Editor’s Note: Dana Greenlee’s technology column isn’t running this week due to Murphy’s Law. While she’s back from her vacation in Florida, I had planned to run a story on the Western Air Defense Sector at McChord Air Force Base today, so I told her she didn’t need to write a column. Unfortunately, I’m smack dab in the middle of getting a new computer – from a PC to a Mac – and I was unable to download and transfer the photos I needed for the story. Hopefully, my new computer will be up and running next week and everything will be fine. Look for the McChord story next Tuesday. Dana Greenlee’s column will return next Friday. Got all that?
Voters will be given a chance in November to vote on a nearly $8 billion statewide transportation relief package approved late last night by the House and Senate.
Legislative approval came after two long years of tough negotiations, and represented a victory for House Republicans who have insisted that the final plan go to a vote of the people.
“We finally have a bill that holds out some hope that we can start to end traffic gridlock as we know it,” said Rep. Maryann Mitchell (R-Federal Way).
Mitchell is the ranking minority member on the House Transportation Committee.
“Some people might think it spends too much on this or too little on that. Or maybe they will just think it is a lousy idea,” she said.
“I understand that, but I also know this: If we don’t start to fix our transportation problems now, we are headed for economic disaster in this stat,” Mitchell stated. “The people have been pretty clear that they want to vote on this and we should let them.”
Highlights of the package approved by the Legislature include:
– A 9-cent-a-gallon gas tax increase * 5 cents the first year and 4 cents one year after that.
– A one percent increase in the sales tax on new and used vehicles.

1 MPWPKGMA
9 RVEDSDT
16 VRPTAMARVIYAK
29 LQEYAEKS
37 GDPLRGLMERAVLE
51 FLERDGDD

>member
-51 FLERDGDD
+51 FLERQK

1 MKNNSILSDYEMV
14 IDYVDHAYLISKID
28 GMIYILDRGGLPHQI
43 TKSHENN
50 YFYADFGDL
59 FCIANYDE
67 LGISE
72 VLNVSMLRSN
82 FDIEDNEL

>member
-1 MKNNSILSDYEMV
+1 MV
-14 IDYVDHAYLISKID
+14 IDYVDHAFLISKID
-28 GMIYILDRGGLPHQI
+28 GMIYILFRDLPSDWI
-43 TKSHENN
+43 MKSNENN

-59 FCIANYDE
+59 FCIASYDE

– A 30 percent increase (15 percent per year over two years) on gross truck weight fees.
A provision that would have added a 3-cent-per-gallon tax surcharge for diesel fuel on top of the 9-cent increase was removed from the compromise bill.
Agricultural and trucking interests had complained loudly about the surcharge.
“We have kept our promise to the taxpayers of Washington,” Mitchell said.
“Now we have to do everything we can to demonstrate that we are worthy of their trust and of their votes.”
In other legislative news, only hours ahead of its midnight deadline for adjournment Thursday, the state Legislature put to bed a $22.5 billion budget plan that bridges a $1.6 million budget gap.
The two-year plan calls for spending cuts and the use of tobacco settlement funds, state reserves and federal funds.
It will freeze the wages of state employees, cut spending in all state agencies and result in layoffs for 946 workers.
Gov. Gary Locke is expected to sign the bill.
The Senate and House votes fell largely along party lines, with House minority Republicans chastising the what they called “credit card spending” by relying on sometimes-elusive federal funding.
House Minority Leader Clyde Ballard (R-East Wenatchee), referring to the possibility of a special session later this year, advised his colleagues, “Don’t unpack when you get home, because you will be back.”
But Democrats referred to the plan as “a good budget for bad times.”
House Appropriations Committee Chairwoman Helen Sommers (D-Seattle), praised it for avoiding general tax increases and honoring education initiatives.